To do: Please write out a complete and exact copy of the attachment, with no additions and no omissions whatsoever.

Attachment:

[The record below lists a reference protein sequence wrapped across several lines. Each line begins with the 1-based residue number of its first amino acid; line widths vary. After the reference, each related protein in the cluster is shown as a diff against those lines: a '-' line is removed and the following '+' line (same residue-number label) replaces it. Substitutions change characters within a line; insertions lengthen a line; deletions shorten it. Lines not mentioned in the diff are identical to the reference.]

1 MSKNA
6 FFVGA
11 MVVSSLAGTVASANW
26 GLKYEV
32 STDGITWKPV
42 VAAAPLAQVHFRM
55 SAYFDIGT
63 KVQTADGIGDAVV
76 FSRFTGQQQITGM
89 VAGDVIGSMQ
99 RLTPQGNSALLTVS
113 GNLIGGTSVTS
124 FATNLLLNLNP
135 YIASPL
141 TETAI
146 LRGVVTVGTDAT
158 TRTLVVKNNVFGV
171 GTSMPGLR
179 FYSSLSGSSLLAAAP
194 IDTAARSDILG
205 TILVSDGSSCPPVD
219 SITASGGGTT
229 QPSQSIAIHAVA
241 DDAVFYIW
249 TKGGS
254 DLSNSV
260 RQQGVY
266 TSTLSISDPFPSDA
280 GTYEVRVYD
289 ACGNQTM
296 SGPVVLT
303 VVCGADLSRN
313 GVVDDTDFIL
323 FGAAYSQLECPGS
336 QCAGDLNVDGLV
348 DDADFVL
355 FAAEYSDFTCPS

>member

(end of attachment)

[The record below lists a reference protein sequence wrapped across several lines. Each line begins with the 1-based residue number of its first amino acid; line widths vary. After the reference, each related protein in the cluster is shown as a diff against those lines: a '-' line is removed and the following '+' line (same residue-number label) replaces it. Substitutions change characters within a line; insertions lengthen a line; deletions shorten it. Lines not mentioned in the diff are identical to the reference.]

1 MSKNA
6 FFVGA
11 MVVSSLAGTVASANW
26 GLKYEV
32 STDGITWKPV
42 VAAAPLAQVHFRM
55 SAYFDIGT
63 KVQTADGIGDAVV
76 FSRFTGQQQITGM
89 VAGDVIGSMQ
99 RLTPQGNSALLTVS
113 GNLIGGTSVTS
124 FATNLLLNLNP
135 YIASPL
141 TETAI
146 LRGVVTVGTDAT
158 TRTLVVKNNVFGV
171 GTSMPGLR
179 FYSSLSGSSLLAAAP
194 IDTAARSDILG
205 TILVSDGSSCPPVD
219 SITASGGGTT
229 QPSQSIAIHAVA
241 DDAVFYIW
249 TKGGS
254 DLSNSV
260 RQQGVY
266 TSTLSISDPFPSDA
280 GTYEVRVYD
289 ACGNQTM
296 SGPVVLT
303 VVCGADLSRN
313 GVVDDTDFIL
323 FGAAYSQLECPGS
336 QCAGDLNVDGLV
348 DDADFVL
355 FAAEYSDFTCPS

>member